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Tuesday 11 August 2009

How Cats Display Affection

Felines often use subtle techniques to display affection; these signals can be missed by an inexperienced owner. Here are the most common signs.

Cats usually meet strangers and potential adversaries (feline, human, and otherwise) with an unblinking, unflinching stare. In the cat world, the ultimate gesture of trust and acceptance is for one model to close its eyes in the company of another. A feline that greets its owner's presence with long, unconcerned blinks or languid, half-closed eyes is signaling deep trust.

The fact that your cat allows you to groom it signifies a deep level of trust and acceptance. In the wild, cats employ mutual grooming as a stress-relieving and relationship-building gesture. Sometimes a particularly demonstrative cat will groom its human owner.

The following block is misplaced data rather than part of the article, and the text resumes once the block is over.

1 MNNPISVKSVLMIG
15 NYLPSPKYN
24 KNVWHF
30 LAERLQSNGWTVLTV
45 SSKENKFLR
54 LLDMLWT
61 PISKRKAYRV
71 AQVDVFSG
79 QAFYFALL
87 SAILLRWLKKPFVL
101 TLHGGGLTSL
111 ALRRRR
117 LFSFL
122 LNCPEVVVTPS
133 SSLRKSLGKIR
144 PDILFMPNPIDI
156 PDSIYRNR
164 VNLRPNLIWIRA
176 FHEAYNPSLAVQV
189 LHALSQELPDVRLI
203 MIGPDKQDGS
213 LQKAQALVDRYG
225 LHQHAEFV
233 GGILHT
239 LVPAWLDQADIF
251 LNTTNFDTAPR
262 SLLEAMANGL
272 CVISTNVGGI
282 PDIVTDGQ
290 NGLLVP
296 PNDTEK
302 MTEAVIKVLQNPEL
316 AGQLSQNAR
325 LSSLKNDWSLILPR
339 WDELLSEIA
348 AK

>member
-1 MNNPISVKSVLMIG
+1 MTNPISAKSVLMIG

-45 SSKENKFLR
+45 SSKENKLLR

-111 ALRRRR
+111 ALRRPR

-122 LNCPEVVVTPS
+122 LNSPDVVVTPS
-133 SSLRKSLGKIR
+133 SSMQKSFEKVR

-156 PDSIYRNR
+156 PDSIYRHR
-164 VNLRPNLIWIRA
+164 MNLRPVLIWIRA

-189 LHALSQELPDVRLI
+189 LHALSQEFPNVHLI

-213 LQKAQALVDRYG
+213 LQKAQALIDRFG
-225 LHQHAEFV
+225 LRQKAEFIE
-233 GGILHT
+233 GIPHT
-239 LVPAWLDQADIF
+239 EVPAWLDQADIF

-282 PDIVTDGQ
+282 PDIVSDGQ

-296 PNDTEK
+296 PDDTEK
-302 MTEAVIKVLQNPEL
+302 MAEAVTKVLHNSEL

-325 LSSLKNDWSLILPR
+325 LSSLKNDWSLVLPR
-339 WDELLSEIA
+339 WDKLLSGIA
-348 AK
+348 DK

Head Rubbing: Cats' faces contain scent glands that they use to mark their territory. When a cat rubs its face determinedly against its owner, it is both displaying affection and "marking" that person as its exclusive property.

Rhythmically pressing its front paws against its owner recreates the "milk tread" kittens use during nursing to stimulate milk flow from their mother.

Stomach Display:
Occasionally a feline may roll over and show its stomach to you. Revealing its soft underbelly is as profound a gesture of trust as any feline can provide. Remember, however, that this is not necessarily an invitation for you to scratch its stomach. Indeed, doing so may cause the cat to switch rapidly into defense mode.

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